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(VIDEO) Flight 370: Careful not to project 'false hope' as days go by since last pulses

(CNN) -- By air and by sea, searches resumed Wednesday for evidence of Malaysia Airlines Flight 370 -- the latest focus stemming from underwater pulses, possibly from the plane, that have yet to pan out.

Authorities haven't given up hope of finding something, nor have they discounted the possibility that the focus on the so-called pings may prove a fruitless lead, like so many others before it.

"We need to maintain respectful optimism and be responsible," U.S. Navy Capt. Mark M. Matthews told CNN's Anderson Cooper from Australia. "Because we certainly do not want to project false hope."

Hours earlier, Navy Cmdr. William Marks acknowledged that the lack of new signals since those detected Saturday aboard an Australian navy ship does make searchers "more cautious."

These pulses, detected approximately 1,100 miles (1,750 kilometers) northwest of Perth, are consistent with those sent by a flight data recorder and cockpit voice recorder, explained Angus Houston, head of the Australian-led search effort.

"As hours pass," Marks said, "our optimism is fading away, ever so slightly."

This sentiment is in contrast to the cheers that arose when the pulses were first detected. Search aircraft from several nations haven't found any debris on the vast ocean surface from the Boeing 777-200ER.

It's been 33 days since the jetliner mysteriously disappeared from radar screens, a stretch marked by loads of speculation, lots of heartache from relatives of the 239 people aboard the plane and few solid facts about what happened.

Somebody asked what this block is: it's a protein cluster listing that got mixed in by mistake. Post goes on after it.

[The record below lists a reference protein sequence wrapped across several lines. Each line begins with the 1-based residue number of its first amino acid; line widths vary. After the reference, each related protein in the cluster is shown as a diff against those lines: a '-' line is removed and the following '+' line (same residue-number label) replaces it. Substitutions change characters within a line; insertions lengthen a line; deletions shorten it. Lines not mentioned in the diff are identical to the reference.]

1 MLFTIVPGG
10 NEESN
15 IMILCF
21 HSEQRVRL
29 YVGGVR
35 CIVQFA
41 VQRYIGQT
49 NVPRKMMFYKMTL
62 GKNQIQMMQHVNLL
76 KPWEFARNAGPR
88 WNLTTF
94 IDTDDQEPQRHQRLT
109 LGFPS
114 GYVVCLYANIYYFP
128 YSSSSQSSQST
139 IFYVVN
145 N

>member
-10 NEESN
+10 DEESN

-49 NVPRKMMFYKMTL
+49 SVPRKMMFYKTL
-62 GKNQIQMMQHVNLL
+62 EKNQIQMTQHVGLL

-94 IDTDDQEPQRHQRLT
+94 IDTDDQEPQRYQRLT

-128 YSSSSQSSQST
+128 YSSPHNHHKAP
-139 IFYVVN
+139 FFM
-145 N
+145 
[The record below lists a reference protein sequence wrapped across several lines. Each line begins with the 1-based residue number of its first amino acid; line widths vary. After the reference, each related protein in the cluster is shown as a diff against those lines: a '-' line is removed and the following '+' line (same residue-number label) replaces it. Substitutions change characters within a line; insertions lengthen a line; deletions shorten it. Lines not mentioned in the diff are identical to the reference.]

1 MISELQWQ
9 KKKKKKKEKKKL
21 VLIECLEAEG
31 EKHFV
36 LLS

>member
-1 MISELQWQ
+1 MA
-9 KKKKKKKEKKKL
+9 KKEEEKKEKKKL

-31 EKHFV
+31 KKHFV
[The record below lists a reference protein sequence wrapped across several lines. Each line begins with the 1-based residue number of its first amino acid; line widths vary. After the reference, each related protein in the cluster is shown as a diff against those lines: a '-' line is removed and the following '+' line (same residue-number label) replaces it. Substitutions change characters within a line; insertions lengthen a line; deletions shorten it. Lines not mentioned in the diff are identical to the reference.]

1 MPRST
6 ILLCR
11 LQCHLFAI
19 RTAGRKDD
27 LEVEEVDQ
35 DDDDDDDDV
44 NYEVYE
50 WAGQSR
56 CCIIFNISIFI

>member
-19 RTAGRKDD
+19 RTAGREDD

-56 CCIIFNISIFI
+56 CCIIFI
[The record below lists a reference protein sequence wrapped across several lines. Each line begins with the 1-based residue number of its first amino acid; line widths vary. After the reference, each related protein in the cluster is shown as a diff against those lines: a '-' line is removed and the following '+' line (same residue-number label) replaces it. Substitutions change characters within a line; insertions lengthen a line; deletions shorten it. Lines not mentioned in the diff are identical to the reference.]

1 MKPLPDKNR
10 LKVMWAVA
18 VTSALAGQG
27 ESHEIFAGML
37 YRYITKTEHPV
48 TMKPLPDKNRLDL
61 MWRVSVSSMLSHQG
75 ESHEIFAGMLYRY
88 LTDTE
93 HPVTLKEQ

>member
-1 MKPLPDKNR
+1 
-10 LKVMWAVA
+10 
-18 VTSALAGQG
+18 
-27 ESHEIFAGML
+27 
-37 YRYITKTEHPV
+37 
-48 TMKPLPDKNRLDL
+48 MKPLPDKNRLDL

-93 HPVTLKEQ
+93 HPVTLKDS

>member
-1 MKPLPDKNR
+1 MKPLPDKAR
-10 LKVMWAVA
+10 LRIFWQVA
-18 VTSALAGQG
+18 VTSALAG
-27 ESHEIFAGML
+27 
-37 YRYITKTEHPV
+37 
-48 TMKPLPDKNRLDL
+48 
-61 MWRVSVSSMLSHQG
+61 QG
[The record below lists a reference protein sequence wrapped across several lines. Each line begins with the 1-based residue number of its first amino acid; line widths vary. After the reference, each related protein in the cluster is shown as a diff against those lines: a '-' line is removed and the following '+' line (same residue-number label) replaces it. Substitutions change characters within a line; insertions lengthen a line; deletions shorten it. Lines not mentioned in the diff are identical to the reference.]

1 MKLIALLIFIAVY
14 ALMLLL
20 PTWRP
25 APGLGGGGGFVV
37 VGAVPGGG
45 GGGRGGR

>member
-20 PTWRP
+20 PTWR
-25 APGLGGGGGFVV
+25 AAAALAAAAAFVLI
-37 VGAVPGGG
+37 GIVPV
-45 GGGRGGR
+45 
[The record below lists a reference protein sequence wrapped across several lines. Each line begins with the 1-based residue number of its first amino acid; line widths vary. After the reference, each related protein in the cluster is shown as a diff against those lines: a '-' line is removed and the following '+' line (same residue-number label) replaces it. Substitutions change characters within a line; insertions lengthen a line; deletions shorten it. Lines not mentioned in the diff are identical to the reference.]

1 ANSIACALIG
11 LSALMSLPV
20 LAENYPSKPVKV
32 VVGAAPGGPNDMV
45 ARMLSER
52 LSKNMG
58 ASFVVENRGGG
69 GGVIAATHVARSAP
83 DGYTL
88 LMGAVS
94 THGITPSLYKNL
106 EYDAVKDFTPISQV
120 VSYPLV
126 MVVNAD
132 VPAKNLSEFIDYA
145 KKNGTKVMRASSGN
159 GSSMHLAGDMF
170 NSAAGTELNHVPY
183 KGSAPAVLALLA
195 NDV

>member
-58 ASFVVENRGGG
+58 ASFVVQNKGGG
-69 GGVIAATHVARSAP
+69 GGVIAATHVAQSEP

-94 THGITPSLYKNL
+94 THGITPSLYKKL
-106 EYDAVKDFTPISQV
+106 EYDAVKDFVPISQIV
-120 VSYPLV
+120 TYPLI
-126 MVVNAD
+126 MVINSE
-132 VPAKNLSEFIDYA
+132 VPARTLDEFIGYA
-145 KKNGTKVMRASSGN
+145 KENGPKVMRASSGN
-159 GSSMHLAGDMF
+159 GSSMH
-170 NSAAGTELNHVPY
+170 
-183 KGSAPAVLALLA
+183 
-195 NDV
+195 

It's also three days since the date which the batteries powering the flight recorders' locator beacons were certified to be working. Stored in a plane's tail, they are designed to begin sending off distinct, high-pitched signals as soon as they come in contact with water.

Authorities are still listening, mindful the pulses could last a few days longer and that sending in submersibles could ruin chances of hearing them again. Retired Lt. Col. Michael Kay of the Royal Air Force told CNN the batteries can operate up to 40 days.

"We need to continue ... for several days right up to when the point at which there's absolutely no doubt that the pinger batteries will have expired," said Houston.

Four reasons to believe; six reasons to doubt

Discovery of possible 'locator beacon' pulses gives hope

Wednesday's search includes up to 11 military planes, four civilian aircraft as well as 14 ships -- three of which, Australia's Ocean Shield further north and the British HMS Echo and Chinese Haixun 01 to the south -- will be focusing underwater.

All told, everyone involved will be scouring a 29,000-square-mile zone centered about 1,400 miles northwest of Perth, according to Australia's Joint Agency Coordination Centre. That's large and challenging, but still pales in comparison to the once nearly 3 million miles, at sea and on land, the searchers were scouring for signs of the lost aircraft a few weeks ago.

Kevin McEvoy, a New Zealand air force commodore involved in the effort, noted that authorities once "didn't even know which haystack" to look in for the aircraft.